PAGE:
We used a complementation strategy in an S. typhimurium strain incapable of producing cellulose to identify new genes required for the cellulose synthesis process. S. typhimurium SL1344, a strain routinely used in many laboratories for virulence studies that as a consequence of domestication has lost the ability to synthesize cellulose, was chosen. It is worth pointing out that strain SL1344 was used by Brown et al. (2001) to determine the role of mlrA in curli production and extracellular matrix formation, which indicates that isolates of this strain from other laboratories might be able to produce cellulose and a biofilm. In this study, the first unexpected finding was that two different genes, mlrA and gcpA (STM1987), were able to bestow cellulose production capacity to the same strain. Our results demonstrate that the link between both genes is actually the presence of a GGDEF domain in both GcpA as well as an inner surface protein known as AdrA, which is regulated by mlrA. The SL1344 strain showed a deficiency in the transcription of mlrA, which is a transcriptional activator of csgD in S. typhimurium and E. coli (Brown et al., 2001). The csgD gene product co-regulates the synthesis of both fimbriae and AdrA, a protein essential for cellulose biosynthesis (Romling et al., 2000; Gerstel et al., 2003). The reasons why transcription of mlrA is deficient in strain SL1344 remain unclear. MlrA expression is positively regulated by RpoS and therefore a deficient expression of rpoS could be responsible for the cellulose-deficient phenotype of strain SL1344 (Brown et al., 2001). However, SL1344 exhibited similar levels of catalase activity, whose expression is activated by RpoS, to other biofilm-positive wild-type strains. Furthermore, complementation experiments of SL1344 with rpoS restored neither cellulose production nor biofilm formation, indicating that the overexpression of rpoS could not restore the mlrA levels in strain SL1344 (our unpublished results).
GcpA required to be overexpressed to bypass the AdrA defect caused by deletion of the adrA gene in strain 14028. One possible explanation for the inability of normal expression levels of GcpA to assume the role of AdrA in its absence could be that GcpA may not be as efficient as AdrA in LB conditions and therefore, high levels of the GcpA protein may be required to overcome the AdrA deficiency. Remarkably, overexpression of adrA in ATM conditions could not bypass a GcpA defect. This finding indicates that AdrA is not active at 37°C, in minimal medium under strong shaking conditions. An extensive study of environmental conditions that influence csgD expression and cellulose production (regarded as the distinctive rdar morphotype on agar plates) performed by the group of U. Romling showed that nutrient depletion, microaerophilic conditions in rich medium and aerobic conditions in minimal medium, alkaline pH (pH 8.5), low osmolarity and a temperature of 28°C activated the transcription of csgD and the ensuing cellulose overproduction (Gerstel and Romling, 2001; Gerstel et al., 2003). In addition to the highly refined regulation of csgD expression, our results suggest that cellulose synthesis regulation could take place at the level of members of the GGDEF family involved in the cellulose synthesis process.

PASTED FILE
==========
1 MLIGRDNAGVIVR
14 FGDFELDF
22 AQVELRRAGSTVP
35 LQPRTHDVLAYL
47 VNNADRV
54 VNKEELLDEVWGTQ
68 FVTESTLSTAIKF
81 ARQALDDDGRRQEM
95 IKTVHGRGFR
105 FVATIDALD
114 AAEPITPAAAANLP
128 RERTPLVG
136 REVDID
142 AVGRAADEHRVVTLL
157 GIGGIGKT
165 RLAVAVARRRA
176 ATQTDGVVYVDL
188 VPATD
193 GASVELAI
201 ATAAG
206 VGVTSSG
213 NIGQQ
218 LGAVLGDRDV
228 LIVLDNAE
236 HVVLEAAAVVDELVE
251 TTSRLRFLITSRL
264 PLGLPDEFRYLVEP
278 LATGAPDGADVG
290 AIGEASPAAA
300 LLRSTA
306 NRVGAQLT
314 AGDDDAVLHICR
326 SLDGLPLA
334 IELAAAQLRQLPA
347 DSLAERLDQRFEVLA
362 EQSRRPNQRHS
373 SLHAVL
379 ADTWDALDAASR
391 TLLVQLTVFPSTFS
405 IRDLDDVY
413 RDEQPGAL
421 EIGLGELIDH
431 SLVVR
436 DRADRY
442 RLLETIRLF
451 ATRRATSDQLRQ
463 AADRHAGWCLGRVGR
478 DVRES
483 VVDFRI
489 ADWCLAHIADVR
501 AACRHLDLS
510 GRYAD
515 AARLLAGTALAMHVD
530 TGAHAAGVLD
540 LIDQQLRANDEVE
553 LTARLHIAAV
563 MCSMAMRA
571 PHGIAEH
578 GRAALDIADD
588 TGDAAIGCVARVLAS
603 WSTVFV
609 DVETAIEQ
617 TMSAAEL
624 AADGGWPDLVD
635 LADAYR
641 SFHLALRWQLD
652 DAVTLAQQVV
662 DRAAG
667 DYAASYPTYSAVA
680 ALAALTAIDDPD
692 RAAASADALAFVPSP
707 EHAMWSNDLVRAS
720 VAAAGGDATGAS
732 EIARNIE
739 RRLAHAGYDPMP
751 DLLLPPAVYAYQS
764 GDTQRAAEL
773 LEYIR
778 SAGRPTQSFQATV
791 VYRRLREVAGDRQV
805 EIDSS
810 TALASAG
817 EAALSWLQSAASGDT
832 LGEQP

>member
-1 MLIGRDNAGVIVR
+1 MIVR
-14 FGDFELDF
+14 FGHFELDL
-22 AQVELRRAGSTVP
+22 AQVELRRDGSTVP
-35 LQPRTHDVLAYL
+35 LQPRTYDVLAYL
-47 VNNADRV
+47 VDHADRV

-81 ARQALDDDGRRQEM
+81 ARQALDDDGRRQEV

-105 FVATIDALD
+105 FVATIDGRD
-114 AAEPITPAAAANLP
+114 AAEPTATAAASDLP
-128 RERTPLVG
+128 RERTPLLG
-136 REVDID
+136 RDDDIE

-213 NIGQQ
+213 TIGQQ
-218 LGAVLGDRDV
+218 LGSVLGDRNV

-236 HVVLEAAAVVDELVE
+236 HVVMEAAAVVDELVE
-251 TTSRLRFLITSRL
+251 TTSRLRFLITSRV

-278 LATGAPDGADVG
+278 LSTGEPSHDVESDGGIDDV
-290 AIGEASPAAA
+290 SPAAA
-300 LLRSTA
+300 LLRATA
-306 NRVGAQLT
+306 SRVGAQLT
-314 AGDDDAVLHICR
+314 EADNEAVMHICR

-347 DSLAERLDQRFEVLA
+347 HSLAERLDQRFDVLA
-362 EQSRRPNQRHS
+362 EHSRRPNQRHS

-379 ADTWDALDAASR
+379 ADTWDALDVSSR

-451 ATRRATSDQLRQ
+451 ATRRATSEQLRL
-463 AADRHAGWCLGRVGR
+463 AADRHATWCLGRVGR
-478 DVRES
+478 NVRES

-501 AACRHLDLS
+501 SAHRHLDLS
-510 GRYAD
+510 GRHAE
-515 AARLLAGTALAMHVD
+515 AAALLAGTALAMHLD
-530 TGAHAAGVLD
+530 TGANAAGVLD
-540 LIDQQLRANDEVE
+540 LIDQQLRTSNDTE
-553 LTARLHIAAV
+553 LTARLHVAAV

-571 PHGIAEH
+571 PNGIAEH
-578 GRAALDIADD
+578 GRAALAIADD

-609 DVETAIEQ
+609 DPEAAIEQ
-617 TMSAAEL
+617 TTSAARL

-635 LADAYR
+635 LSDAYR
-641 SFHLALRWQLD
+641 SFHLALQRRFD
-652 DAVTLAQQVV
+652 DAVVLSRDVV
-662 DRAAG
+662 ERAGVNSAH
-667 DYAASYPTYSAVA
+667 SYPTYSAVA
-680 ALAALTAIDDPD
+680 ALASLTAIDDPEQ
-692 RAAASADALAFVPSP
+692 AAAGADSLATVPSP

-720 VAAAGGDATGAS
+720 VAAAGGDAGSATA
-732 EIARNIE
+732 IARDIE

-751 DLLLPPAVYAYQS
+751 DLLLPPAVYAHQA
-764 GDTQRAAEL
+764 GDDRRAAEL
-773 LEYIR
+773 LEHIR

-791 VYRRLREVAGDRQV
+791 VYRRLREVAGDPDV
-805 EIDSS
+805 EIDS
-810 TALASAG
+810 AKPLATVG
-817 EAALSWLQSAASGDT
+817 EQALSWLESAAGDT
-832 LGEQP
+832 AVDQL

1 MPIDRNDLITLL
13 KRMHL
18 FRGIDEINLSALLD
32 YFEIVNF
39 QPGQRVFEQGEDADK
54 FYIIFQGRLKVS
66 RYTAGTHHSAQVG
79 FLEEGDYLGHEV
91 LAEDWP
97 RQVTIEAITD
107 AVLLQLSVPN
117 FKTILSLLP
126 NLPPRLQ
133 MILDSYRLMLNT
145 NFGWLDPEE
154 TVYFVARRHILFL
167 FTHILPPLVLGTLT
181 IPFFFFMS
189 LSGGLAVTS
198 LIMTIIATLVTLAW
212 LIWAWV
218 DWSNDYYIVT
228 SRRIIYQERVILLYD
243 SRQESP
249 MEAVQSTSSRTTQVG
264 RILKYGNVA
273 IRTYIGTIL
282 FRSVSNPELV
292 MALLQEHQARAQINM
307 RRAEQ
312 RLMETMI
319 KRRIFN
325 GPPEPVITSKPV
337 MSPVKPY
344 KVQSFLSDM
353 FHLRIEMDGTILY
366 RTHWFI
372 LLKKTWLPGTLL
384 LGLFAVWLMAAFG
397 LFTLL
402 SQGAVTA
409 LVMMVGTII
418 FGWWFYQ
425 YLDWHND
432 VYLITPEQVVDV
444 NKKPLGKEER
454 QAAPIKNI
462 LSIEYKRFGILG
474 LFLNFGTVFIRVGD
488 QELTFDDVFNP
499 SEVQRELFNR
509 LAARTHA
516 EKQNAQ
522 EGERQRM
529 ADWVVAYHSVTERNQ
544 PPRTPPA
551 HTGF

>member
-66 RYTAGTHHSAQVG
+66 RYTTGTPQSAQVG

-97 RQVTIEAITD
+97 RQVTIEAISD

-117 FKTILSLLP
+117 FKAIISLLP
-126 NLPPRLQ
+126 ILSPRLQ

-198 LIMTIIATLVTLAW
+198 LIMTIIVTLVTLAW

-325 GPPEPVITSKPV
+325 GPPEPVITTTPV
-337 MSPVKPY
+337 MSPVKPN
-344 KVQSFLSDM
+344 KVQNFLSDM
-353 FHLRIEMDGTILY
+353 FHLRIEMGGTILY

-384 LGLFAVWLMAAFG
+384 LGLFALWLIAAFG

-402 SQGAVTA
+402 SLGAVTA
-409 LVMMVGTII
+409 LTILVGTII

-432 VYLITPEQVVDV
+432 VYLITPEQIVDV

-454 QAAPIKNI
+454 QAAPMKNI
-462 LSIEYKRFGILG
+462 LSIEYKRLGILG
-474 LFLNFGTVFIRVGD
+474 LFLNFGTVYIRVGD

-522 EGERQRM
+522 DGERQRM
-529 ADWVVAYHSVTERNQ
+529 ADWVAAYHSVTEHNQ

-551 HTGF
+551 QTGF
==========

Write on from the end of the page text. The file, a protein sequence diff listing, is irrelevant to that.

A common striking feature between AdrA and GcpA is that both contain a GGDEF domain. The presence in the genome of S. typhimurium of another six proteins of unknown function containing the GGDEF domain with the conserved sequence GG[DE]EF motif, which we have proven to be essential for the functionality of GcpA, encouraged us to investigate further as to whether other members of the GGDEF family could affect the cellulose biosynthesis pathway. Interestingly, none of the gcpB to gcpG mutants showed any deficiency in cellulose production and biofilm formation either in LB or in ATM conditions. These results showed that the presence of AdrA or GcpA overcome the absence of the other members of the family. In contrast, complementation experiments of both adrA and gcpA mutants with each gcp gene showed that overexpression of gcpB, C and F restored cellulose synthesis and biofilm formation in both environmental conditions. GcpD could only complement GcpA deficiency in ATM whereas overexpression of gcpG was unable to restore cellulose synthesis in any of the conditions tested. Interestingly, gcpG is the only member of the GGDEF family of S. typhimurium that takes part of an operon with yfiR, a putative periplasmic protein of unknown function. The possibility that GcpG requires the presence of YfiR for its activity cannot be ruled out. Another peculiarity of GcpG is that it harbours the HAMP signal transduction domain. This domain has been found in many transmembrane receptors and it has been proposed to be involved in dimerization process (Aravind and Ponting, 1999; Zhulin et al., 2003). It is tempting to speculate about the existence of an order or hierarchy in signal transduction between both domains that hinder the GGDEF domain functionality in our experimental conditions.